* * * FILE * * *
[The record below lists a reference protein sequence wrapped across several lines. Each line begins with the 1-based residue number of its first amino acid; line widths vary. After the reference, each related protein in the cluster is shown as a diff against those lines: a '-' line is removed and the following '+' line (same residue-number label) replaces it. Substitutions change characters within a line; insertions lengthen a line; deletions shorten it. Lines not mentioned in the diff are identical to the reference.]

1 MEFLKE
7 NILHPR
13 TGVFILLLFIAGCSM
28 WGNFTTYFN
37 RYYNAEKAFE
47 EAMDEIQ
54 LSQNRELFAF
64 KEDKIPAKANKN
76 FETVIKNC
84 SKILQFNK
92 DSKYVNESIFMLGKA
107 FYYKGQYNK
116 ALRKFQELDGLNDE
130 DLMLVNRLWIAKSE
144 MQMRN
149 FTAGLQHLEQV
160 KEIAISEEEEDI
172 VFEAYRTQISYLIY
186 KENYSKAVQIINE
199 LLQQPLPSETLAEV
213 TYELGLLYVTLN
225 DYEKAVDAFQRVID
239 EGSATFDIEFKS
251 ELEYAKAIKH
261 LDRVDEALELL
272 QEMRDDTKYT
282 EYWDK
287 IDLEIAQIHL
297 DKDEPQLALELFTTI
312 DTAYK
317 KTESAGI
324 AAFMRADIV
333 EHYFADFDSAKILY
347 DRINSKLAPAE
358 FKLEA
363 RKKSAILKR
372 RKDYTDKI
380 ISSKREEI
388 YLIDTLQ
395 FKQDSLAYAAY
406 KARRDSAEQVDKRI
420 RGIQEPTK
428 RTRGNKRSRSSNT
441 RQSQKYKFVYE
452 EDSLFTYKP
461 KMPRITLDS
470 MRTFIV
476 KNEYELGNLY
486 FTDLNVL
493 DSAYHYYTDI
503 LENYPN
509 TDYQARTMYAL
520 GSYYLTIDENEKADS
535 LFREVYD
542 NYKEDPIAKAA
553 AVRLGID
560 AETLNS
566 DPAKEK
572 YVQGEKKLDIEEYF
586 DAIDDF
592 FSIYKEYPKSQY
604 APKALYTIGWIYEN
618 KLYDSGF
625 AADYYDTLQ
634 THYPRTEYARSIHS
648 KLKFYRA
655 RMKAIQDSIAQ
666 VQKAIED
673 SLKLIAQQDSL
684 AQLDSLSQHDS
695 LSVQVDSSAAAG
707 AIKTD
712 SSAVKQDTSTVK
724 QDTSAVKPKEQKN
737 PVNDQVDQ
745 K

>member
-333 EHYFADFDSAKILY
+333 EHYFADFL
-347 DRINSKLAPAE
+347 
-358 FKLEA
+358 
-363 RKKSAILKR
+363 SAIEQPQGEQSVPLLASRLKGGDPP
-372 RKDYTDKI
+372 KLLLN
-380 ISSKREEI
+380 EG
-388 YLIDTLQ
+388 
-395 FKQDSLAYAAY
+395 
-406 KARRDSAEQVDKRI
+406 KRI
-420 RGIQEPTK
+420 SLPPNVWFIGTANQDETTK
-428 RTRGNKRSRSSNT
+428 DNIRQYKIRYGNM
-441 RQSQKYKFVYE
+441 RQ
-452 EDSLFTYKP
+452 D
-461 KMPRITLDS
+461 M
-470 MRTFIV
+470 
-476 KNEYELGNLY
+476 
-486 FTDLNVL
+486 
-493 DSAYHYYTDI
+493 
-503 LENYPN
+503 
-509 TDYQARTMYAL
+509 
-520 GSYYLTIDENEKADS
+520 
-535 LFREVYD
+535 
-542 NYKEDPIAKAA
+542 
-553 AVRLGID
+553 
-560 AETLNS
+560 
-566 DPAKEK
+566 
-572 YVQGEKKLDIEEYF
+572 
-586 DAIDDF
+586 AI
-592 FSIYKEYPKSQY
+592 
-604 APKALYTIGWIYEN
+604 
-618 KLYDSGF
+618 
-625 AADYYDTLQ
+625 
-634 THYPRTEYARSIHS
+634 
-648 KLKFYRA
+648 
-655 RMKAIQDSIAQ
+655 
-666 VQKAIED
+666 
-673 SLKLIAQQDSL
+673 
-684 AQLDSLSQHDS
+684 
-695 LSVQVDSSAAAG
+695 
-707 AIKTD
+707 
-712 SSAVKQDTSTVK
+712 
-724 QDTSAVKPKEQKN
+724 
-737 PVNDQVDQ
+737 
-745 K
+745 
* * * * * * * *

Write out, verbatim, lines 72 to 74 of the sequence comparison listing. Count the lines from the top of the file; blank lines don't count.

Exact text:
695 LSVQVDSSAAAG
707 AIKTD
712 SSAVKQDTSTVK